Siri plans to stop taking orders and start giving them
By Michael R. Shannon
Apple CEO Tim Cook has announced the company is going to focus on developing self–driving car “systems” instead of the car itself. In an interview with Bloomberg Television he explained this qualifies as an “MOA” effort as in “The Mother Of All AI projects.”
The decision to concentrate on software, rather than both hardware and software is a new one for Apple. Normally the company designs the hardware along with the operating software and then ships the entire package off to China for manufacturing and intellectual property theft.
When the finished product returns to the US, Apple does its best to control the sales of all related products.
I’ve been with Apple longer than I’ve been with my wife. This is a fitting comparison since buying Apple is the hardware equivalent of matrimony. And even more fitting personally, since I’ve had excellent luck with refurbs, regardless of whether it’s Apple computers or wives.
Apple, like my wife, is a closed system that takes a dim view of playing the field. Cupertino prefers customers make all software purchases through the App Store. The same goes for hardware and the Apple Store.
Android, on the other hand, is a wild and wooly open system with many hardware manufacturers, many software producers and little if any standardization. Apple’s closed system is designed with control in mind.
Think of Hillary Clinton running a Best Buy.
Under Apple there is much more look–and–feel uniformity across the product spectrum, which comes with a price. Usually higher.
So, I would have had mixed feelings about owning an iCar.
I wouldn’t have liked being limited to buying gas at Apple stations. Sure the free operating software updates are nice, but that’s balanced with the thought of being lectured on the size of my carbon footprint by an Apple “Genius.”
Cook, at the time, hadn’t ruled out electric vehicles. He rhapsodized, “It’s a marvelous experience not to stop at the filling station or the gas station.” This only proves the chauffer maintains the car without Cook’s help.
Gassing up takes about five minutes. Charging up takes hours. Electricity may start cheap, but at the rate Apple changes the design of its propriety connectors, the cost of new adapters to plug into the power outlet will no doubt balance out the iFuel cost.
I think for the foreseeable future I’ll keep my manual car. If I want to drive with a woman that argues about routes and how fast I drive, I’ll just invite the wife.
CORRECTION: I was wrong in a recent column. That column concerned NFL Commissioner Roger Goodell’s decree allowing NFL players scoring touchdowns to make fools of themselves — while the blockers that made it possible are ignored.
That may have been attractive for ballerina ball fans accustomed to method acting from their players, but football should be a serious game.
If I wanted to watch bad dancing and mini–charades I’d attend a GOP townhall meeting when Obamacare repeal was on the agenda. When I watch the NFL, I’m hoping professional football players will act professional.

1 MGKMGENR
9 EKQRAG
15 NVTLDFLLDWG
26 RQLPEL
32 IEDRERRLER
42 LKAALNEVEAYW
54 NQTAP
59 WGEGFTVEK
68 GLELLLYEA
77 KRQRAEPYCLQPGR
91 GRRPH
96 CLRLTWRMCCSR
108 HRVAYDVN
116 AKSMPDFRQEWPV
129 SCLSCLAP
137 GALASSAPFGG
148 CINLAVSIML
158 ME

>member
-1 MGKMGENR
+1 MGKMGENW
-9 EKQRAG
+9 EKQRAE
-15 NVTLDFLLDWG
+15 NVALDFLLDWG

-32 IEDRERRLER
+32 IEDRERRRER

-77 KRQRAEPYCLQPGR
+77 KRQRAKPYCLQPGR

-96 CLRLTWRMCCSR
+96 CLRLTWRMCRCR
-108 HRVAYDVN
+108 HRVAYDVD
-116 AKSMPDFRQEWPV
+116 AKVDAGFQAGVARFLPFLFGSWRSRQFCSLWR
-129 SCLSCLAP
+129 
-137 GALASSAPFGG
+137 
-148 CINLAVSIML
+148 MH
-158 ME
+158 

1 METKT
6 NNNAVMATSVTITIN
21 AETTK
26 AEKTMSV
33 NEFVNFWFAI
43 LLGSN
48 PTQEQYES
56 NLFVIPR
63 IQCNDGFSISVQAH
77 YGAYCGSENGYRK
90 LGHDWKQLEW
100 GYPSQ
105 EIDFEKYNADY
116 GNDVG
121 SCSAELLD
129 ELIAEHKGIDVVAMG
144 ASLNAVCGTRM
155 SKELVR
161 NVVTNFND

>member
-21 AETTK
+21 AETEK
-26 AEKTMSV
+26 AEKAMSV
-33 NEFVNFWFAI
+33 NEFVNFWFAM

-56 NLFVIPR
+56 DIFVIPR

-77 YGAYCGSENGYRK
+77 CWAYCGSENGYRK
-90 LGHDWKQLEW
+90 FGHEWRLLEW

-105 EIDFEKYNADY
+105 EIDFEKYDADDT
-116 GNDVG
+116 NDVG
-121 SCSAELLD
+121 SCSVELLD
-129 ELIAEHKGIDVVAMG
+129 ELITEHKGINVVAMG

You may recall my temporary burst of optimism when Cameron DaSilva of Fox Sports reminded us next season the NFL will also institute a snap clock. It starts when an official signals touchdown and teams will have 40 seconds to get set and begin the conversion.
DaSilva reported there were 32 touchdowns that weren’t followed by a booth review, penalty or injury. Even without the Original Tap–Dancing Kid performing his routine, teams were taking an average of 45 seconds to snap the ball. Adding choreography would only make the situation worse.
My optimism crashed when I mistakenly calculated those 32 TDs were thinly spread over the 119 games in the season’s last seven weeks and playoffs. At that rate only one quarter of a TD per game would be influenced by the snap clock.
But I was wrong!
It wasn’t the last seven weeks, plus the playoff games. His survey was only for the seven playoff games.
I should have known something was off. Reviewing 119 games, even with fast–forward or NFL Red Zone is a significant investment in a research project for a reporter facing multiple deadlines. That kind of time commitment spent watching streaming video is more characteristic of the government; say the US Patent and Trademark Office.
While only seven games cuts the sample size and increases the margin of error, the results will do in a pinch. (If you know someone in the USPTO who is not under investigation by the Inspector General, maybe you could ask them to examine the other 112 games.) For me, 4.5 touchdowns per game, unsullied by freestyle ego–mania, is much better than what I feared.
Michael R. Shannon is a public relations and advertising consultant with corporate, government and political experience around the globe. He is a dynamic and entertaining keynote speaker. He can be reached at mandate.mmpr (at) gmail.com. He is also the author of Conservative Christian's Guidebook for Living in Secular Times (Now with added humor!).